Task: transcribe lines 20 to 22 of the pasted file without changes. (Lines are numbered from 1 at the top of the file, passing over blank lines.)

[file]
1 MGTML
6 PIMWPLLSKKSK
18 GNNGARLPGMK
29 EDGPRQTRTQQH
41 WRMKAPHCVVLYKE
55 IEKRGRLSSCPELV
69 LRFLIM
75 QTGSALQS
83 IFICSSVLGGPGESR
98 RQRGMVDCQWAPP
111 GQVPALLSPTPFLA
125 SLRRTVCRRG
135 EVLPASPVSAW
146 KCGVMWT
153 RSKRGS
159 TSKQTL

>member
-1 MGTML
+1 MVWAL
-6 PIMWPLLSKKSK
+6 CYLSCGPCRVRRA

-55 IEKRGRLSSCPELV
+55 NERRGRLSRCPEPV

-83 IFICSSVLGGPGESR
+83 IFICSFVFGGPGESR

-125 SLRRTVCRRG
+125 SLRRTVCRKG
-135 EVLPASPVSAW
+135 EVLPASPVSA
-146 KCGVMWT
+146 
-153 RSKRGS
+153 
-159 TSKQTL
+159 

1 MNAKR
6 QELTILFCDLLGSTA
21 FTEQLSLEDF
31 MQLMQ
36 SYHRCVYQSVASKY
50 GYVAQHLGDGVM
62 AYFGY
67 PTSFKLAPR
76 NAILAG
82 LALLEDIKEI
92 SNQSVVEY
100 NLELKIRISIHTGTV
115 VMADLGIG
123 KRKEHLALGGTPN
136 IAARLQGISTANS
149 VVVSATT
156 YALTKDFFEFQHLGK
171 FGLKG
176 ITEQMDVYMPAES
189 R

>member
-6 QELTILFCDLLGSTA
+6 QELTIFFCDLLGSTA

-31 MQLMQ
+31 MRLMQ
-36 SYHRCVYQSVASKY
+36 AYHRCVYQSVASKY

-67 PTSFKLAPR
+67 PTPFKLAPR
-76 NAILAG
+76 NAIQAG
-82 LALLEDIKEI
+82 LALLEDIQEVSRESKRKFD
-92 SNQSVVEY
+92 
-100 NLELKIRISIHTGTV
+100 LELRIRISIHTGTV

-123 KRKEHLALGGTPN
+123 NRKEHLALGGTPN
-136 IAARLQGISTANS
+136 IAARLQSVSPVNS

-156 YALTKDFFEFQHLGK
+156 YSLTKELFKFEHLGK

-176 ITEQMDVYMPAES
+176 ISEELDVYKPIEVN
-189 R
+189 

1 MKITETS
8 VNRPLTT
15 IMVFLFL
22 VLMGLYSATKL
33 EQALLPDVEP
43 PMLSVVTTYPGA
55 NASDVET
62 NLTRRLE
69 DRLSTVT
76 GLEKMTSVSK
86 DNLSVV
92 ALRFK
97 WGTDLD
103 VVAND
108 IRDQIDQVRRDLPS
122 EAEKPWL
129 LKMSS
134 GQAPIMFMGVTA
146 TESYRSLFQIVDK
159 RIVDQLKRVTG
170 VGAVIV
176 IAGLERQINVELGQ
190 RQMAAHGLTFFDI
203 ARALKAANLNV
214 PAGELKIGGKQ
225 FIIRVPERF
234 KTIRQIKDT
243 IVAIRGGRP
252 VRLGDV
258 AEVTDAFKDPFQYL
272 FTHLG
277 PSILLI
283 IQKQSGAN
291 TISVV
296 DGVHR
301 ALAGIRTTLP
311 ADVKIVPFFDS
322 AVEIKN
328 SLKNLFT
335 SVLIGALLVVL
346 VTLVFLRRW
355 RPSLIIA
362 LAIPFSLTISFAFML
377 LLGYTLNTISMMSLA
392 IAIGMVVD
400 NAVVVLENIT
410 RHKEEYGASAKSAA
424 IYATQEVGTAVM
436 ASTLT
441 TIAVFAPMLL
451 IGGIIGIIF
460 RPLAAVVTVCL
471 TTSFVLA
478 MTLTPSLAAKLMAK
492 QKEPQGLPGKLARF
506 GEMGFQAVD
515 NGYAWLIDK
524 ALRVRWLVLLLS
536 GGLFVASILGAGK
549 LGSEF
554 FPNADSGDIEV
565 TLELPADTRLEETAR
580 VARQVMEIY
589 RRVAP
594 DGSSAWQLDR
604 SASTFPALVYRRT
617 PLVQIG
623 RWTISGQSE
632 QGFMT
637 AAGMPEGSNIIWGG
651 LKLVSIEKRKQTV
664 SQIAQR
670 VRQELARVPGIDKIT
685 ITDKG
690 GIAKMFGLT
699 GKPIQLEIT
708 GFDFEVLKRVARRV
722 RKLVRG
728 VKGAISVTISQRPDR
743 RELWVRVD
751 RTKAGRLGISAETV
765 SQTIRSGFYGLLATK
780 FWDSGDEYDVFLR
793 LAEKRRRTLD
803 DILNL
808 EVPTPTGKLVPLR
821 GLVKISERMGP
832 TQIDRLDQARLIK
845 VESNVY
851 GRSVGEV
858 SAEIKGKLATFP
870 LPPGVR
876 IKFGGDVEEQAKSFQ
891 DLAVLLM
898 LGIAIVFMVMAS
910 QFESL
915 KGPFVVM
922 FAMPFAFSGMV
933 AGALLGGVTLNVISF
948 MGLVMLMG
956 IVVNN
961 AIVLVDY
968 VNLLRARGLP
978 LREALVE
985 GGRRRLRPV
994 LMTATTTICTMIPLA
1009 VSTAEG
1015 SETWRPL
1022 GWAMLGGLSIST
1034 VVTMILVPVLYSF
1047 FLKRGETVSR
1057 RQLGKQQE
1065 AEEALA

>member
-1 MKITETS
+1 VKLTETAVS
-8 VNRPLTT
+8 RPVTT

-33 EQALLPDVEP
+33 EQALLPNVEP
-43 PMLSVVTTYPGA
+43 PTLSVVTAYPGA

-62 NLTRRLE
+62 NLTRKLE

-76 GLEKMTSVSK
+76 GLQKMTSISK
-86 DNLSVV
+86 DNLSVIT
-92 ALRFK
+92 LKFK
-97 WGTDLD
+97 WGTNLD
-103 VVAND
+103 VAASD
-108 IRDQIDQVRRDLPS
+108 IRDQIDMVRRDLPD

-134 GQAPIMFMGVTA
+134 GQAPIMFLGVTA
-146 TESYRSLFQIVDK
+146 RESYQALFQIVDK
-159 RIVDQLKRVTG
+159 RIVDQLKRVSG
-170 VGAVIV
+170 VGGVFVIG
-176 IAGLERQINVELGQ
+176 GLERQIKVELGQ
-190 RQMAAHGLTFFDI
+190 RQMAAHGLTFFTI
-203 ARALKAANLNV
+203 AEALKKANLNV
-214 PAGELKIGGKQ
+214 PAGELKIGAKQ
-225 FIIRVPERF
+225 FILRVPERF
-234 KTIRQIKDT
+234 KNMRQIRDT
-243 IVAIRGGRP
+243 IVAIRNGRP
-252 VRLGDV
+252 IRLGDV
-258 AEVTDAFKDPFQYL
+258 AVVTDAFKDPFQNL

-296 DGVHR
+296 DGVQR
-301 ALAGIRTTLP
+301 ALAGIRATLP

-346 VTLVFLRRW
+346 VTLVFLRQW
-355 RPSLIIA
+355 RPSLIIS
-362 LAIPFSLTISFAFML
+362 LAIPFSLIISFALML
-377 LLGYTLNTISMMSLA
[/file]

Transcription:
-6 PIMWPLLSKKSK
+6 CYLSCGPCRVRRA

-55 IEKRGRLSSCPELV